What is the story behind the Elgin Marbles?

What is the story behind the Elgin Marbles?

Known as the Parthenon Sculptures, they are also called the Elgin Marbles, after the Scottish nobleman Lord Elgin, who stripped them from the ancient Acropolis in Athens in 1801 and sold them to the British government in 1816.

What is the debate over the Elgin Marbles?

The removal of the Elgin Marbles highlights debates about the ownership of cultural artifacts and the return of antiquities to their places of origin, with the British Museum accused of exhibiting “pilfered cultural property”.

Why should the Elgin Marbles be returned to Greece?

Perhaps the most impassioned argument for the return of the Parthenon sculptures is that the pieces represent a vital and central part of Greek cultural heritage. That they are the most prominent and symbolic link that modern Athens and modern Athenians have with the greatness of their ancient ancestors.

Did Lord Elgin have permission to take the marbles?

According to the British Museum, Elgin was granted a firman (letter of instruction) granting him permission to take away the pieces… “as a personal gesture after he encouraged the British forces in their fight to drive the French out of Egypt, which was then an Ottoman possession”.

Did the British steal the Elgin Marbles?

In Britain, the acquisition of the collection was supported by some, while some others, such as Lord Byron, likened the Earl’s actions to vandalism or looting. Following a public debate in Parliament and its subsequent exoneration of Elgin, he sold the Marbles to the British government in 1816.

Why won’t the British Museum return the Elgin marbles?

The British government’s official position is that it is not responsible for the marbles’ fate: That, it says, is a matter for the British Museum’s trustees, a group largely appointed by the prime minister that has repeatedly said the sculptures are integral to the museum’s mission of telling world history.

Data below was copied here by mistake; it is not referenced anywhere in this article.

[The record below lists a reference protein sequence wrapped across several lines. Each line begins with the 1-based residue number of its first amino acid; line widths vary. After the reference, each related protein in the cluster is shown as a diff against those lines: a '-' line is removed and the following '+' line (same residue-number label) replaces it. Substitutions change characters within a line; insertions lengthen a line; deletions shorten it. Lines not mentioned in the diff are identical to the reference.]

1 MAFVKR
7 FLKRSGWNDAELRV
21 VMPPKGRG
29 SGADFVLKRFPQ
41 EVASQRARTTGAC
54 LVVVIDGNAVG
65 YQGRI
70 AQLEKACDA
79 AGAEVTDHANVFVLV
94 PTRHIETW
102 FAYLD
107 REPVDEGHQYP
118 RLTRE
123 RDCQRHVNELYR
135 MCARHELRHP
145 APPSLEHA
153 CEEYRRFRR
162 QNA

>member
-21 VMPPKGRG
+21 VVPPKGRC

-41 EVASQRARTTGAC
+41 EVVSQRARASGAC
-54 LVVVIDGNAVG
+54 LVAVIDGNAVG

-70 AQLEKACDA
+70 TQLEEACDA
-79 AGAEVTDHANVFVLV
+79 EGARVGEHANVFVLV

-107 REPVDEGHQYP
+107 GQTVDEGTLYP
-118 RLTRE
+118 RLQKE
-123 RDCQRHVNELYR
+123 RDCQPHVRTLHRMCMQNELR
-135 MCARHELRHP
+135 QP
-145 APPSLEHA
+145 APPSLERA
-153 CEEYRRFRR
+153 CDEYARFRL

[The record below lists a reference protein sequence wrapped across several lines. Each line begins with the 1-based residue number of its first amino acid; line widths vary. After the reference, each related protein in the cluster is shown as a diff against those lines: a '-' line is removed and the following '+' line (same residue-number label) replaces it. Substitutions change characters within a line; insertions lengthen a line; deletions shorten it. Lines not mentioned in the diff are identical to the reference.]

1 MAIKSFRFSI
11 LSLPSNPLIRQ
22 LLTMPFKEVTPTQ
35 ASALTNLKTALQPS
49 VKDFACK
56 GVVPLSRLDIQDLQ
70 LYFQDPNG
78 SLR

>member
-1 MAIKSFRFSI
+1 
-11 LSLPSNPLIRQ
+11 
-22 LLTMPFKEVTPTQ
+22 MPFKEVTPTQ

What would have happened to the Elgin marbles?

It would be impossible to reunite the marbles as a complete set on the Parthenon due to corrosion from Athenian smog and because about half of them were destroyed in an explosion in 1687. The Greek plan is to transfer them to the Acropolis Museum instead.

Who bombed the Parthenon?

Indeed, few cultural monuments demonstrate this more perfectly than the Athenian Parthenon, which was unceremoniously bombed in 1687 by a Venetian-led army of mercenaries hired by Poland, Venice, and the Vatican—the very Europeans whose culture it is meant to embody—to push the Ottoman Turks out of Europe.

Why won’t the British return the Elgin marbles?

Maintenance work at the British Museum and the pandemic have prevented the Parthenon marbles from being publicly viewed for almost a year. The Acropolis Museum, which was purpose-built to house the classical carvings at the foot of the monument in Athens, reopened in May.

Who stole the Elgin marbles?

Greece has disputed the British Museum’s ownership of the sculptures, maintaining that Lord Elgin removed them illegally while the country was under Turkish occupation as part of the Ottoman Empire. Lord Elgin was ambassador to the Ottoman court of the Sultan in Istanbul in the early 19th century.

¿Qué es el Museo Británico?

/  51.519444444444, -0.12694444444444 El Museo Británico (en inglés: The British Museum) es un museo de la ciudad de Londres, Reino Unido, uno de los museos más importantes y visitados del mundo. Sus colecciones abarcan campos diversos del saber humano, como la historia, la arqueología, la etnografía y el arte.

¿Cuáles son los mejores museos de la capital británica?

La capital británica acoge un buen número de exhibiciones, galerías y pinacotecas de primer orden que convierten a la ciudad en uno de los centros mundiales de la cultura. De entre ellos destacan la National Gallery, la Tate Modern, el Museo de Victoria y Alberto, y especialmente el Museo Británico.

¿Cuánto cuesta la entrada al Museo Británico?

Como pasa en muchos de los museos de Londres, la entrada del Museo Británico es gratuita, si bien podemos hacer una donación para contribuir a las labores de conservación y mantenimiento del lugar. Así, podremos acceder a la colección principal y a algunas de las muestras temporales, aunque las grandes exposiciones temporales sí cuestan dinero.

¿Cuáles son los fondos del Museo?

Actualmente, los fondos del museo albergan aproximadamente 7 millones de objetos de los cuales se exponen alrededor 50.000, mientras que el resto están guardados por falta de espacio o en procesos de estudio o conservación. Destacan piezas como la Piedra Rosetta o los Mármoles del Partenón.

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